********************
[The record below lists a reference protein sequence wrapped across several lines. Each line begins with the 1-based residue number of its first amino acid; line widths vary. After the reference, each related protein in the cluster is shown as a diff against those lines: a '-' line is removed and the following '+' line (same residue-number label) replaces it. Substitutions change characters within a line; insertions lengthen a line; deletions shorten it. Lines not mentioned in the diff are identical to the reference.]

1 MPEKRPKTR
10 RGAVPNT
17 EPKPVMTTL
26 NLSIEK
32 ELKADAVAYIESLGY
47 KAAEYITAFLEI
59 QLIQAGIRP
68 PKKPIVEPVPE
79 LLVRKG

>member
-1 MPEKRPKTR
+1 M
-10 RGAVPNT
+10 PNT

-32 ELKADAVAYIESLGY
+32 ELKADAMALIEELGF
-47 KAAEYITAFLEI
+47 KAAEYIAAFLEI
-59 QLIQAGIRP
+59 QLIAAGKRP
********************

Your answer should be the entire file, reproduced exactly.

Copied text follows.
[The record below lists a reference protein sequence wrapped across several lines. Each line begins with the 1-based residue number of its first amino acid; line widths vary. After the reference, each related protein in the cluster is shown as a diff against those lines: a '-' line is removed and the following '+' line (same residue-number label) replaces it. Substitutions change characters within a line; insertions lengthen a line; deletions shorten it. Lines not mentioned in the diff are identical to the reference.]

1 MPEKRPKTR
10 RGAVPNT
17 EPKPVMTTL
26 NLSIEK
32 ELKADAVAYIESLGY
47 KAAEYITAFLEI
59 QLIQAGIRP
68 PKKPIVEPVPE
79 LLVRKG

>member
-1 MPEKRPKTR
+1 M
-10 RGAVPNT
+10 PNT

-32 ELKADAVAYIESLGY
+32 ELKADAMALIEELGF
-47 KAAEYITAFLEI
+47 KAAEYIAAFLEI
-59 QLIQAGIRP
+59 QLIAAGKRP